Civil allegations of false or fraudulent billing at St. Joseph London Hospital for medically unnecessary heart procedures settled. Criminal investigation ongoing.
In the same week that KentuckyOne Health announced statewide layoffs of its employees, the Federal Prosecutor’s office of Eastern Kentucky announced the second largest settlement in history for its region. One can only speculate if the timing was a coincidence. Although the $16.5 million represents only a small portion of the $217 million target savings that KentuckyOne hopes to achieve, that self-insured institution is also facing hundreds of civil lawsuits. The hospital system and some of its doctors are paying a high price for someone’s bad behavior.
No doubt we will soon hear a statement from the hospital or its parent KentuckyOne that the settlement represents no admission of wrongdoing. Indeed the news release from the Federal Attorney uses the word “alleged” carefully, but in my opinion there can be no doubt that St. Joseph Hospital London, its doctors, or its managers should have known what was going on. The federal attorney minces no words. “We rely on healthcare providers to make treatment decisions based on clinical, not financial considerations. The conduct alleged in this case violates that fundamental trust and squanders scarce public resources set aside for legitimate healthcare needs.” The hospital billed federal programs for unnecessary major cardiac procedures, including angioplasty abuse and even coronary artery bypass.
The settlement also resolves allegations that St. Joseph’s entered into “sham management agreements” with the doctors who performed the unnecessary medical procedures. The hospital agreed to place itself under outside review of its billing for the next five years.
Several physicians who brought this “egregious fraud” to the government’s attention will receive a $2.5 million “finders fee.” The Commonwealth of Kentucky will recover $366,000 of Medicaid funds. Nothing is said about private insurers like Humana or Anthem, but they may go after St. Joseph London for recovery as well.
The University of Louisville will be a little embarrassed today too. The Associated Press account that spread this story throughout the nation tells us that a spokesperson for the University of Louisville Hospital will make an announcement about the settlement later today. The University was very anxious to get into bed with this partner. I wonder if it is having second thoughts upon arising this morning? The reputations of UofL and KentuckyOne will necessarily rise and fall together. I would like to think both instituitons deserve better.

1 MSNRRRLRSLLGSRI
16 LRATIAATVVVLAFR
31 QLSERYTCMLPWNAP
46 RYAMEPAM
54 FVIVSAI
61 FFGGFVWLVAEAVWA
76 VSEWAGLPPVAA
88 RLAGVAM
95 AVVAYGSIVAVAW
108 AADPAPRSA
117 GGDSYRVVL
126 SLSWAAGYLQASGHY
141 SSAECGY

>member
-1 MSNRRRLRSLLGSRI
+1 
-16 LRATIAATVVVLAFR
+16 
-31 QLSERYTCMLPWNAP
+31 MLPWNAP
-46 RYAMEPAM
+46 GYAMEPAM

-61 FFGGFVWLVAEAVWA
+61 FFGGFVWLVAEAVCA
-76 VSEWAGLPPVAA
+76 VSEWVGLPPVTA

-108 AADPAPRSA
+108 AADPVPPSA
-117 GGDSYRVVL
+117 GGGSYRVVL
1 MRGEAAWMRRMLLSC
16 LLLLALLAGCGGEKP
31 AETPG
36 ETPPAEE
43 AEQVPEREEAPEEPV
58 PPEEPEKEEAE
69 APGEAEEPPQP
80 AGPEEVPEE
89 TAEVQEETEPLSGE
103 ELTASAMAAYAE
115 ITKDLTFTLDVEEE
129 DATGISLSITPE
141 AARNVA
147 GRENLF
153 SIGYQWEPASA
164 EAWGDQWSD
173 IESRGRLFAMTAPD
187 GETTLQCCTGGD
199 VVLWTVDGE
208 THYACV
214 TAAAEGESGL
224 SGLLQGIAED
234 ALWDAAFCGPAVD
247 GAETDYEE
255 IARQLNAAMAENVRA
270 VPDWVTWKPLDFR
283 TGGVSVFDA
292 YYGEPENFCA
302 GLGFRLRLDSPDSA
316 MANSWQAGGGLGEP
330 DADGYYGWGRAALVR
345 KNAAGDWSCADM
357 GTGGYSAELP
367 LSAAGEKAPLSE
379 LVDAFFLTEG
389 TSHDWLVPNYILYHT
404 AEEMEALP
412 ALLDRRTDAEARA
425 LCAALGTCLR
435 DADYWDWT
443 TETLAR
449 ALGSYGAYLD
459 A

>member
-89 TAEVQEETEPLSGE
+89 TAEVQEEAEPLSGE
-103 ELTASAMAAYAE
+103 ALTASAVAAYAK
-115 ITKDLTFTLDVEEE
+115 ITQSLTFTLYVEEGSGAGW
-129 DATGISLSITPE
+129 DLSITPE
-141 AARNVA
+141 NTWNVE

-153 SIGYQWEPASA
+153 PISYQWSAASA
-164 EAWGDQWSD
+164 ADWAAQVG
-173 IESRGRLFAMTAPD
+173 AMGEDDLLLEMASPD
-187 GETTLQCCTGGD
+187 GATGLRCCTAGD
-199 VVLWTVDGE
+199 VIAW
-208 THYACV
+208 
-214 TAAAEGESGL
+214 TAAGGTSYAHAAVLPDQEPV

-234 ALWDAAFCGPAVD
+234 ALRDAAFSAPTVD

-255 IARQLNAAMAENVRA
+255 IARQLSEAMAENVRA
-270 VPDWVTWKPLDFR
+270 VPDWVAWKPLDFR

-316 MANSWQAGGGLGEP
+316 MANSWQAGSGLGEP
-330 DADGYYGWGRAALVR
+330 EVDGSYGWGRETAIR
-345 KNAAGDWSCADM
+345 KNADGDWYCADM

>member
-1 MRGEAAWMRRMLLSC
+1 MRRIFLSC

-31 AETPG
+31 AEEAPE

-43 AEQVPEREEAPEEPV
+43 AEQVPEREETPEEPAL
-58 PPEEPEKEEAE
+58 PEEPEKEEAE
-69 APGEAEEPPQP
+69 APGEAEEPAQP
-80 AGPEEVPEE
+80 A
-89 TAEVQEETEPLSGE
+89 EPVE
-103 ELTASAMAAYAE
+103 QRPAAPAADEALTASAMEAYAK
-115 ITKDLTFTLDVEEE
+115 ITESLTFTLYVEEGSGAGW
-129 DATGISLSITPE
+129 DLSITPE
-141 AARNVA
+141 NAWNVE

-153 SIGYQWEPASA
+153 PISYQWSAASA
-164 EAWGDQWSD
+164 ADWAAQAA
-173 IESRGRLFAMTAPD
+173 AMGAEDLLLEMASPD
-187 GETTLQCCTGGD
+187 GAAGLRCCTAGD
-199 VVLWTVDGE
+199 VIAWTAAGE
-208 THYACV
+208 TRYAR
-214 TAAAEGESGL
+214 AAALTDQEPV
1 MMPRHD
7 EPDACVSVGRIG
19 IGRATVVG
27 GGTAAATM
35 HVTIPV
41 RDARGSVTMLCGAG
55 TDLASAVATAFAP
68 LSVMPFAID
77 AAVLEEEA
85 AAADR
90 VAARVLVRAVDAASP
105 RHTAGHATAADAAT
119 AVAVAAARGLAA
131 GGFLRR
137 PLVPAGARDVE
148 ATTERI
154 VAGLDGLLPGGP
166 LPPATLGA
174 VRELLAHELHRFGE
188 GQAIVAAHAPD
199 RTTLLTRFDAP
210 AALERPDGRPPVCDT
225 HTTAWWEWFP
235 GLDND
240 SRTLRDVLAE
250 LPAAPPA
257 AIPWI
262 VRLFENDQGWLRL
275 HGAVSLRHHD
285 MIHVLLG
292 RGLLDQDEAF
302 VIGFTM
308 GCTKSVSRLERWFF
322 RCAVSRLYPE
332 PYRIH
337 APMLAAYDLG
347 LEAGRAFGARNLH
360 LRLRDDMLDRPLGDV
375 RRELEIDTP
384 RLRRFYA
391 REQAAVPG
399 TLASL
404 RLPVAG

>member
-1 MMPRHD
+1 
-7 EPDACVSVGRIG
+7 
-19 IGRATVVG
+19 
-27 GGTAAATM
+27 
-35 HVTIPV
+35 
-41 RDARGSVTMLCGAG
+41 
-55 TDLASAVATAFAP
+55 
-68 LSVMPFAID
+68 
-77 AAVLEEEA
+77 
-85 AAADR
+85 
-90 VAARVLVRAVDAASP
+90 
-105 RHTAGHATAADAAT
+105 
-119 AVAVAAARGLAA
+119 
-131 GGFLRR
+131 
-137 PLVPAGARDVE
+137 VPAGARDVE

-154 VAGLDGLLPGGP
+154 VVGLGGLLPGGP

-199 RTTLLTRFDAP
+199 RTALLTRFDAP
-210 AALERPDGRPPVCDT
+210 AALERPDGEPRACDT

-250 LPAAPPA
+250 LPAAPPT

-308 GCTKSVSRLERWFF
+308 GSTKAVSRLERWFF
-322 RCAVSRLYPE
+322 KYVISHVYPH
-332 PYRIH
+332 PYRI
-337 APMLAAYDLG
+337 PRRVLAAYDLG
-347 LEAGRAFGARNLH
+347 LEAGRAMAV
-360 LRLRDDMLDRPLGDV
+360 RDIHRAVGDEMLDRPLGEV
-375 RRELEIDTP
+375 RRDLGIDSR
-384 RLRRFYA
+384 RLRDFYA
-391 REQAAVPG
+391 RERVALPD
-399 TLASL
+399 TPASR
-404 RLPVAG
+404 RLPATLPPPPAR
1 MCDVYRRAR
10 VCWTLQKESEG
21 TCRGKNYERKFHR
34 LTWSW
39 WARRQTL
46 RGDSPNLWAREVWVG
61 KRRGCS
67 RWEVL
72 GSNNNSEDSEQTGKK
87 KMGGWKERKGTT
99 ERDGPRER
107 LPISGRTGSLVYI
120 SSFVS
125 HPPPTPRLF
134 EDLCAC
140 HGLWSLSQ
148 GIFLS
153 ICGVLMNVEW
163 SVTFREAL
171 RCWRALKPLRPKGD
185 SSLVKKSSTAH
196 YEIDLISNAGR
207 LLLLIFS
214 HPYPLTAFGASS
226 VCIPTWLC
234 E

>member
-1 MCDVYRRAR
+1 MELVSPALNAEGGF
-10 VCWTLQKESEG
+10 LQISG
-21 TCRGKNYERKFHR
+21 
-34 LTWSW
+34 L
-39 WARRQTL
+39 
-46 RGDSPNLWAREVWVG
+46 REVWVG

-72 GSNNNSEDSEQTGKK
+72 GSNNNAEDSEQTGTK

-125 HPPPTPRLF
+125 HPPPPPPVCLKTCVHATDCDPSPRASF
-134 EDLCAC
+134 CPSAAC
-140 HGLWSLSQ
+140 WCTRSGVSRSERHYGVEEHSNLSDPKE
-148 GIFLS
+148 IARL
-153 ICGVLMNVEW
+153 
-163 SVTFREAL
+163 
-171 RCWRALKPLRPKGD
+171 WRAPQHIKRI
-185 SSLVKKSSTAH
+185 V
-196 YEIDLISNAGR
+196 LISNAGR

I have been waiting for this shoe to drop, but would still like to know exactly what happened. In settlements like this, the nature and extent of wrongdoing may remain hidden from public view. I still maintain that the public has a right to know what really happened and why some people and institutions are being punished. Was the prosecution unfair? Were the motivations for bringing the claim appropriate? Were contemporaneous medical and business standards for the years of the alleged violations used as a basis for judgement? Because additional civil and criminal investigations are ongoing, we may not learn anything more for a long while or perhaps never.
Even today on its website, St. Joseph London claims to have the region’s top cardiologists and cardiovascular surgeons, and claims to be nationally recognized for high quality cardiovascular care. Something is not computing here. There is a major disconnect between the hospital’s legal problems and its marketing. Surely the hospital and its parent system want, and deserve, to have this matter put behind them. I understand that the hospital may be able to say little because of the impending malpractice and other lawsuits against it. I wish we could have full and honest disclosure, and a declaration of how things will be done better in the future. In the absence of that knowledge, a cloud hangs over everybody involved, including the community of London. No one deserves that.
Emeritus Professor of Medicine, UofL
January 28, 2014